Yemen keeps counter-terrorism operations with U.S. despite raid
|A woman walks past a graffiti denouncing strikes by U.S. drones in Yemen. -Reuters|
DUBAI -- Yemen said on Wednesday it had not suspended counter-terrorism operations with the U.S. government, despite controversy over a U.S. commando raid on al Qaeda militants in which several civilians were also killed.
The raid in al-Bayda province, approved by new President Trump, resulted in a gun battle that left one Navy SEAL dead and an American aircraft a charred wreck. Local medics said several women and children were killed.
Yemeni officials told Reuters that Sanaa had not withdrawn its permission for the U.S. to carry out special operations ground missions but had made clear their "reservations" about the last operation.
A statement by the Yemeni embassy in Washington said the government "stresses that it has not suspended any programs with regards to counterterrorism operations in Yemen with the United States Government".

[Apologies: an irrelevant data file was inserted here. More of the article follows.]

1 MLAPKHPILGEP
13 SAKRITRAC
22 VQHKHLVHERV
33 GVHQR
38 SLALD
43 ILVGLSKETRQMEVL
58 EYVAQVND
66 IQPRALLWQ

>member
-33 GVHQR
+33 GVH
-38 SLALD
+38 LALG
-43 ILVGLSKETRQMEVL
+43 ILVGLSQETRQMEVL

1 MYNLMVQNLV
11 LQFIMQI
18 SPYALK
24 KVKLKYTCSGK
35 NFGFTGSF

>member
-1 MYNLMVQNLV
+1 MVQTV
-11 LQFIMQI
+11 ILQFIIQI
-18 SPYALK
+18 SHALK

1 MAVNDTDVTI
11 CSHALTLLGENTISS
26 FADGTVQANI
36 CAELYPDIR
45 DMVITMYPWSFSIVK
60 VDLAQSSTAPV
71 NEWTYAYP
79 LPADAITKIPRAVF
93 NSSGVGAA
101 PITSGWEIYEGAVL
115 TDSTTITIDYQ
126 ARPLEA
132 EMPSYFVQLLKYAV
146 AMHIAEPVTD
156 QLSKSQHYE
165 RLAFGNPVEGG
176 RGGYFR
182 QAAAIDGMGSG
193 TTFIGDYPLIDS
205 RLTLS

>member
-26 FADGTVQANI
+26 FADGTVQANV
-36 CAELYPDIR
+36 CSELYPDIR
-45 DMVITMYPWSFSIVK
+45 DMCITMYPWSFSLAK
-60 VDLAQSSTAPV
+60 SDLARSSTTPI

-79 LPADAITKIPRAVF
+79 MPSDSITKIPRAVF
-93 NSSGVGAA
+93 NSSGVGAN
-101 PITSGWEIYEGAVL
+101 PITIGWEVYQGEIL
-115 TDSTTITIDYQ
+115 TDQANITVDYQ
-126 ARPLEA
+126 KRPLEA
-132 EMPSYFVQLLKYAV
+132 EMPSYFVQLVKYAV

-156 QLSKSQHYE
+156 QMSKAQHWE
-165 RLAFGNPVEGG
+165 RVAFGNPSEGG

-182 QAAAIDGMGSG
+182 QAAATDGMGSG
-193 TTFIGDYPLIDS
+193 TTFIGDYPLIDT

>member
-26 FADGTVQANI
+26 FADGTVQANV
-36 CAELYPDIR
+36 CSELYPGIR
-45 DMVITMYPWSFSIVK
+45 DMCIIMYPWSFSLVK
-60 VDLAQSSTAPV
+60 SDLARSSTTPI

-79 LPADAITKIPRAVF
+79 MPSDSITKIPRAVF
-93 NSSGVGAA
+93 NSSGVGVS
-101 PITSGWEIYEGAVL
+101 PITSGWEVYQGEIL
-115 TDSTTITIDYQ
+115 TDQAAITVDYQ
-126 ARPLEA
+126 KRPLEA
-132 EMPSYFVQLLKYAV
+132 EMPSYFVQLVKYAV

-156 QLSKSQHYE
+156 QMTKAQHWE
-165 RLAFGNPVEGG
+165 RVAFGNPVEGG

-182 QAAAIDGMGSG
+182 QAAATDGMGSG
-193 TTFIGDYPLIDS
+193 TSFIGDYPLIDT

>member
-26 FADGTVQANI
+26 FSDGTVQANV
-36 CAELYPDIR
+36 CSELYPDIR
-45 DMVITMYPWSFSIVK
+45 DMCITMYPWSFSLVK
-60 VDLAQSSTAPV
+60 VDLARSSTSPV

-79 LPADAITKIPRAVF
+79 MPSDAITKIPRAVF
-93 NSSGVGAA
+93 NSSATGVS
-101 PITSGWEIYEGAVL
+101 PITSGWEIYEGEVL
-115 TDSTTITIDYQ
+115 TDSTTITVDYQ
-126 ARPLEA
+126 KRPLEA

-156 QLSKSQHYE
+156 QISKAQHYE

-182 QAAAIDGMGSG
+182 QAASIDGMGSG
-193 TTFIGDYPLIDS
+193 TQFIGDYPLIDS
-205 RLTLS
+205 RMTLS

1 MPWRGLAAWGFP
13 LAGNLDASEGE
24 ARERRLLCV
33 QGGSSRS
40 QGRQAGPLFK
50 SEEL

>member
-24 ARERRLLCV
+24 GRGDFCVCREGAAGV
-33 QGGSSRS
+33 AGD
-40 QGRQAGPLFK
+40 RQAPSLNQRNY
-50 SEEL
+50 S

The Yemeni government "reiterates its firm position that any counterterrorism operations carried out in Yemen should continue to be in consultation with Yemeni authorities and have precautionary measures to prevent civilian casualties."
Yemeni President Abd Rabbu Mansour Hadi has met with the U.S. ambassador to Yemen and "made clear his reservations about the problems with the last operation," a senior Yemeni official told Reuters.
U.S. defense officials said they were investigating the reports of civilian casualties in the raid. U.S. Senator John McCain criticized the operation, telling NBC news on Tuesday:
"When you lose a $75 million airplane and, more importantly, an American life is lost … I don't believe you can call it a success."
But White House spokesman Sean Spicer defended the operation on Wednesday, calling it "absolutely a success."
"I think anybody who undermines the success of that raid, owes an apology and disservice to the life of Chief Owens," Spicer said, referring to the Navy SEAL who died.
The Yemeni government has supported a U.S. campaign against the country's powerful al Qaeda branch for more than a decade.